Anyone who’s trolled this blog long enough will notice that, as much as possible, I’d rather not let the real world and its pesky issues in. [A rare exception goes down Semi-Blathering Ranty Avenue, as was the case when I tried to comment on supposed “moral responsibilities” to furthering a gender’s and a nation’s literature—bullshit, basically.] I don’t talk much, because, you know, I’d rather be reading. Also because I am well aware that logic isn’t one of my strong points.
But, you know, sometimes WTFery happens. And although WTFery doesn’t necessarily get in the way of my reading a particular book, I am annoyed enough at the person in charge of that WTFery that I want to reach into the murky world of the Intarwebz to take her by the shoulders and yell, “You are so ruining a good thing right now.”
I am talking about Robin Black. I hazard saying that, unfortunately, most bibliophilic internet people would recognize her by that tonally grating, stick-up-the-ass ridiculousness that is her indignation at US President Barack Obama’s summer reading list. Because, ya know, if you’re a key figure in the free world, everybody’s up in yo bidness, scolding you on the books you spend your time with. Black happened to decide she’d be the one to [unnecessarily, misguidedly] call him out on this supposed slight of his supposed gender bias, and hundreds of gasps and comments and blog posts later—of which [The New Dork Review of Books’] Greg’s is the most “yeah-uh” to me—your latest WTFery was born.
I am not here to comment on that absurd piece—not least because once I get started, this post could either descend into an oaths-and-exclamation-points orgy or an impatient dismissal of Black’s starchiness. Anyone can read what he damn well likes, is all I’m saying.
I am here to be as fatalistic. To go Chicken Little on this mess. Because, see, I read Robin Black’s short story collection If I Loved You, I Would Tell You This several weeks ago and, dammit, that was one of the most confident, most stylistically and vocally diverse, most affective short story collections I’ve ever read. You know it’s good when I wrote notes double time, and not with a little envy, examining her techniques, her story’s structures, her characters and their revelations, hoping for a nugget to help me in my own writing.
She writes good stories, dammit, she writes really well. The opening story, for example, is about a father who accompanies his blind daughter to get her first Seeing Eye dog. The emotional charge in this scenario is far from conventional, however, because we’re suddenly hit by revelations of a crumbling marriage, complete with a woman on the side, as well as a trip down memory lane, to the supposed wellspring of all this despair—the day the daughter lost her sight.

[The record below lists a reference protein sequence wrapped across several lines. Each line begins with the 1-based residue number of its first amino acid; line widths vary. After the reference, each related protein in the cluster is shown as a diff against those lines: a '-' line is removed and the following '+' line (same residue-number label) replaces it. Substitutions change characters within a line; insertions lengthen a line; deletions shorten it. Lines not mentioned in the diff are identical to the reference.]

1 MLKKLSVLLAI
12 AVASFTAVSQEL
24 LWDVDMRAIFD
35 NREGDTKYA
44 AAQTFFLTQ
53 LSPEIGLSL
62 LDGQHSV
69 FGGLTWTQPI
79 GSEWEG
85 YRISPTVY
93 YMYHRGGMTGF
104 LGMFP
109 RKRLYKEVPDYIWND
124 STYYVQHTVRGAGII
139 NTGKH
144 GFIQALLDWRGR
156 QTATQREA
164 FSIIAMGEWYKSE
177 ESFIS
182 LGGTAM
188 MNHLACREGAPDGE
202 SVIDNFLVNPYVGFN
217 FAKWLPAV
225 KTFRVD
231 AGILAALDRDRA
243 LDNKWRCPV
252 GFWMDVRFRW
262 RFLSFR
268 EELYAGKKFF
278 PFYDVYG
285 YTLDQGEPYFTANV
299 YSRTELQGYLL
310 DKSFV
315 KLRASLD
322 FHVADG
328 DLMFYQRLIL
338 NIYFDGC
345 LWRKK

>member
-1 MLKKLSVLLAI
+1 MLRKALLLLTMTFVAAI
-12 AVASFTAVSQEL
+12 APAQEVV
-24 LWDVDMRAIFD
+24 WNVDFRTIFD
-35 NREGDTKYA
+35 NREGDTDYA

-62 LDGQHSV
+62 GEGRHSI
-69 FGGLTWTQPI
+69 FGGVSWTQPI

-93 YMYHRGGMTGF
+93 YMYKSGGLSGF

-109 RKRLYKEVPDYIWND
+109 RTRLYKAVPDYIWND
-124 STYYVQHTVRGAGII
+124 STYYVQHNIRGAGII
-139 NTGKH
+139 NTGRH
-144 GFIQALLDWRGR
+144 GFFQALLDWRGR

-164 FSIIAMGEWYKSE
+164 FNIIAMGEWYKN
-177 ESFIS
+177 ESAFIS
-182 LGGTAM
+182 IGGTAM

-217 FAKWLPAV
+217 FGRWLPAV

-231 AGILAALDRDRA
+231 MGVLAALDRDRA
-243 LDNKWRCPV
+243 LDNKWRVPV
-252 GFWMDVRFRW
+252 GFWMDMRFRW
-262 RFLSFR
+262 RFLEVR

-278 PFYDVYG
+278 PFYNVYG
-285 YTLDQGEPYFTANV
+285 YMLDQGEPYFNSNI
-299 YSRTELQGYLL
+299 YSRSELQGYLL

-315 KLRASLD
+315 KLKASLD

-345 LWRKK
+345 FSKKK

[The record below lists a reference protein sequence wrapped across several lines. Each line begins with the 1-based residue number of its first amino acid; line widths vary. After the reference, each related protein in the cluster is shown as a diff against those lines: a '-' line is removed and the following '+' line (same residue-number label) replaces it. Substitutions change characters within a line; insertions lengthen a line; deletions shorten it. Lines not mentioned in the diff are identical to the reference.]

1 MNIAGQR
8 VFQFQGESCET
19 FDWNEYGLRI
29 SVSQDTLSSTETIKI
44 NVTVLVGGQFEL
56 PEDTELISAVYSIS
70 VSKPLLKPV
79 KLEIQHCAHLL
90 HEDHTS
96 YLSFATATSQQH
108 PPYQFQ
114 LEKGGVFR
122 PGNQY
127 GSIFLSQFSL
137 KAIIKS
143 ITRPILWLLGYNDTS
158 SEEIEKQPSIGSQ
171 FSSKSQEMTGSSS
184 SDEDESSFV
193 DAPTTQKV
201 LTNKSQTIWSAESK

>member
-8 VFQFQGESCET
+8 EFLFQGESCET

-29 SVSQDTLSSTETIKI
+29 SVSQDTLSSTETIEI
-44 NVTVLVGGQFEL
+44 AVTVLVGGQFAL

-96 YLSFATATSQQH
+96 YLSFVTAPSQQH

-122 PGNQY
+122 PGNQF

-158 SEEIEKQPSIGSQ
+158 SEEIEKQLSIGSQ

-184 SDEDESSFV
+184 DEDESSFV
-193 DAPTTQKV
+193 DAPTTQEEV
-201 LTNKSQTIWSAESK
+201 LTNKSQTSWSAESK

Another story is monologue directed toward a new neighbor. If I loved you, our narrator says, I would tell you this. And there are many stories she tells. About the son who does not recognize her. About the fact that she is dying, and that her husband is tired. Another story is about an old mother, hidden away in a cottage with her husband, who welcomes their daughter out of the blue. This is not a sweet reunion. Awake at night, familiarizing herself with the numbness wrought by a stroke [a stroke she has informed next to no one], she hears her married daughter sneak out to meet a lover.
Black shifts times and preoccupations so subtly, so gracefully, that there’s no reason to be overwhelmed. Instead, you feel full, you feel almost unworthy of such rich stories. Her characters are commonplace, their fates inevitable—growing up, falling in love, boredom, falling in love with someone else, being left unloved, dying—but their stories told so calmly. The calmness only underscores that suspicion that the pain these people are going through is necessary, their ugliness a matter of fact because of the stories they hold. Black is a rare, sensitive writer, and this collection of hers is more admirable when you learn that it’s a debut.
I’m not trying to say that people are so biased against her now that people will think whatever else she writes is bull—although, har, I have seen comments that went, “Well, with that title, no wonder people don’t read women writers!” Though, yes, Chicken Little here’s afraid that the bad taste her Salon article left in many people’s mouths might be a big enough impediment to get new readers to come to her. But ya know, what I’ve really been in agony in trying to say is that, dammit, Miss Robin Black—you are ruining a good thing here. You’re a fantastic writer. No need to stir the pot, no need to smugly lecture someone on his reading choices. There is a gaping disconnect between that giggly-incendiary lecture and this beautiful and accomplished collection you have to your name. My opinion on your work stands. But, come on, I just hate having to situate you in this stupid mess you’ve made. A backhanded compliment, this “good review” has become, yes?
Ugh. You know what. I’m ignoring you. I am totally ignoring you. I am going to pick up your books—and I hope there will be a lot of them coming—but I am going to put my hands up to my ears and sing “La-la-laaaah” whenever someone mentions your name.
Unnecessary. Kerfuffle. The sky is falling!